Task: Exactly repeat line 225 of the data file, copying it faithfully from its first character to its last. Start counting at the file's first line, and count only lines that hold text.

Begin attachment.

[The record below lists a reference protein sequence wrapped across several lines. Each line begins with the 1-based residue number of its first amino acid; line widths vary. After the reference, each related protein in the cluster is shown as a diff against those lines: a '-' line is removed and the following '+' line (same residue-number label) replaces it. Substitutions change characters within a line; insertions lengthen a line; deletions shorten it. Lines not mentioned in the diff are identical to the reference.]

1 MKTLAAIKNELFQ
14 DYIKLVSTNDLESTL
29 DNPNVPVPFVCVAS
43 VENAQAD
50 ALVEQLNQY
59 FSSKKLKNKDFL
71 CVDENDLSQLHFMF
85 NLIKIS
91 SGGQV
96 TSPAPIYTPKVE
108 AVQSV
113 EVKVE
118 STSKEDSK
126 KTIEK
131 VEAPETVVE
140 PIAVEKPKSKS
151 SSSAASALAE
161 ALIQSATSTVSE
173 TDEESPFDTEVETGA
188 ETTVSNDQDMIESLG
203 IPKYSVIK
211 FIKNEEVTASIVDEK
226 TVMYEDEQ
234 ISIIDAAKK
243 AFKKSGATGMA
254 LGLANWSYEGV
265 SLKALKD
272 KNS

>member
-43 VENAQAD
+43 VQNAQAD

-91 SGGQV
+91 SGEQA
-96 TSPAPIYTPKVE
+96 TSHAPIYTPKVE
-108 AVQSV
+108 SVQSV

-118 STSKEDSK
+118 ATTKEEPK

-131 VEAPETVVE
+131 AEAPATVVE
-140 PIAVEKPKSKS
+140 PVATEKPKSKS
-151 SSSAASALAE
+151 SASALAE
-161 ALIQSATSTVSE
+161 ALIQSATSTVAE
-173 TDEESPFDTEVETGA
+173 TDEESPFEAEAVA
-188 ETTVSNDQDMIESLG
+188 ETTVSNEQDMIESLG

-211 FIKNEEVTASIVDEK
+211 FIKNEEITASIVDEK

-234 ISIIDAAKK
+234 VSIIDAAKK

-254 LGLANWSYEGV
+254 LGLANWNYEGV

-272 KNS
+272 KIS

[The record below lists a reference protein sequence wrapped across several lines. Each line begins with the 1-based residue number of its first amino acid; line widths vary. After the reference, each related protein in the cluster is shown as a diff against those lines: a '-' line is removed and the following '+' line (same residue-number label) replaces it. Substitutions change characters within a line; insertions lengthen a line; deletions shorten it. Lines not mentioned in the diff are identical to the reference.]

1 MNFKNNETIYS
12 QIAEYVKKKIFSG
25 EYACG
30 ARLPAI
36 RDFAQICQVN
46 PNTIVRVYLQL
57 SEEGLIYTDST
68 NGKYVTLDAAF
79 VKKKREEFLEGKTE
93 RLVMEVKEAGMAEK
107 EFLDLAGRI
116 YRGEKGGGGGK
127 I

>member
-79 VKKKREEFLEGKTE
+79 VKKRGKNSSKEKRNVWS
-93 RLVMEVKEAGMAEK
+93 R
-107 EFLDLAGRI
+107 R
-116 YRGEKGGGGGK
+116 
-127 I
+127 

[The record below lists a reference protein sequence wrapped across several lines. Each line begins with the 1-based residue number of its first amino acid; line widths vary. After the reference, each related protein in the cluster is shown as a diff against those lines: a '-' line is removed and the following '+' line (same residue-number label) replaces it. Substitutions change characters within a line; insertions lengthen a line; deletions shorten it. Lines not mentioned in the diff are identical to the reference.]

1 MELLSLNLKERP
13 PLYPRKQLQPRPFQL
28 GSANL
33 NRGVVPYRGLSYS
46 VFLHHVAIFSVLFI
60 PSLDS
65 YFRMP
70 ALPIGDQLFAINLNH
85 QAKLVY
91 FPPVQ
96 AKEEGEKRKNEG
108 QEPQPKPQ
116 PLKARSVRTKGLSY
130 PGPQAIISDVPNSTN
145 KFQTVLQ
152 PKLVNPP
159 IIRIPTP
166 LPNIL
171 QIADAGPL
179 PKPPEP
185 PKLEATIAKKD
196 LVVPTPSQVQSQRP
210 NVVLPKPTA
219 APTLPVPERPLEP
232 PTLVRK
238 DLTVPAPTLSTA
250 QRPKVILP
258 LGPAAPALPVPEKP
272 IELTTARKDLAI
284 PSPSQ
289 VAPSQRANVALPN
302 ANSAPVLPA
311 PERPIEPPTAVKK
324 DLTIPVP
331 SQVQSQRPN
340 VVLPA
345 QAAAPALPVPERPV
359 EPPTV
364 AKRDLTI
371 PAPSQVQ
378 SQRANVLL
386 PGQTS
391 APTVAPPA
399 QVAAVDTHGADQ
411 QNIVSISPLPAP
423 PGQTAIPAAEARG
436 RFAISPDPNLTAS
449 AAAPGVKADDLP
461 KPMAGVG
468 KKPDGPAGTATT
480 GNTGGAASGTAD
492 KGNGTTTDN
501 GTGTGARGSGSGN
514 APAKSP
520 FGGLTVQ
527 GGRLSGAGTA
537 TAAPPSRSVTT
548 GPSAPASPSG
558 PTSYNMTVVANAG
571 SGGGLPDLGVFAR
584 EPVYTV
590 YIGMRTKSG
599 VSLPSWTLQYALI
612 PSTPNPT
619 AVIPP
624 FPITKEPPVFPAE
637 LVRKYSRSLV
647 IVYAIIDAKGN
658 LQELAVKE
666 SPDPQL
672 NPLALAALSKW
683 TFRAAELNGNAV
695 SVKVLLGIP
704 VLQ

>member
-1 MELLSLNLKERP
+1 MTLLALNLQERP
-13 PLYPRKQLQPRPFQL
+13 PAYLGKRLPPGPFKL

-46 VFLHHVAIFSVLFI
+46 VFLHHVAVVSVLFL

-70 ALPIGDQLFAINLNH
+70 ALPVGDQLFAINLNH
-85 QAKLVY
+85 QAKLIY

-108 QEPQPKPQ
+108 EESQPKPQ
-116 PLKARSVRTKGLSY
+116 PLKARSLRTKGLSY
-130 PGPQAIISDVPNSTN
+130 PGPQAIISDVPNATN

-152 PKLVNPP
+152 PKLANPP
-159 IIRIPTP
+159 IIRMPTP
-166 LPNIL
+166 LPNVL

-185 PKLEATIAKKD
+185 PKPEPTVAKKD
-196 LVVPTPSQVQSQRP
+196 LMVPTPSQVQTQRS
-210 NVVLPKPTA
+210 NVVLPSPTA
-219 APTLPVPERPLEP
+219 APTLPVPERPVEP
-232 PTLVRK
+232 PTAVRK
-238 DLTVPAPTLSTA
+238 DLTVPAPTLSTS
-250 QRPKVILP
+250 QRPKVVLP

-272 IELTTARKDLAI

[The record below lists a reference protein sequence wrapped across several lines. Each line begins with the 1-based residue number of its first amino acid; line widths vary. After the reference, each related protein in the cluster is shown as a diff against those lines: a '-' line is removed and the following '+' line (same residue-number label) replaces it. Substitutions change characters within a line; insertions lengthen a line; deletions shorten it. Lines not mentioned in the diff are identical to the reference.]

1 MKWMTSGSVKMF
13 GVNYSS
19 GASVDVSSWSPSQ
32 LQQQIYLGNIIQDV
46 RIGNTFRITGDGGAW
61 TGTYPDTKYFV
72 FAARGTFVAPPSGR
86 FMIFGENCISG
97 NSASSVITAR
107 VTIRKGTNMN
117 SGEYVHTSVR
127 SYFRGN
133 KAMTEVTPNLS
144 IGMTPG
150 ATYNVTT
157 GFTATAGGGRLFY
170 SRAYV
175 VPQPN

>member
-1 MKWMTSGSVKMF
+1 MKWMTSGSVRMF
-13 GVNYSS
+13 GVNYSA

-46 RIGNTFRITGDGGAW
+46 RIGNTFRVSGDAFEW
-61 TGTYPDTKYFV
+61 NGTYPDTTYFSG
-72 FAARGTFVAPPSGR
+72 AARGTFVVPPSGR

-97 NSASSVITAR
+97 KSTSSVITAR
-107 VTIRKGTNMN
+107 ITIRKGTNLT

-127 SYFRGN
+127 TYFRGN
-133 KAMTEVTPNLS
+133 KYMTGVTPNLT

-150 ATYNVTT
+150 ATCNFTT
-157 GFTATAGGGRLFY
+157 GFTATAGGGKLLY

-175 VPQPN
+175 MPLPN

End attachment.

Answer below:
-61 TGTYPDTKYFV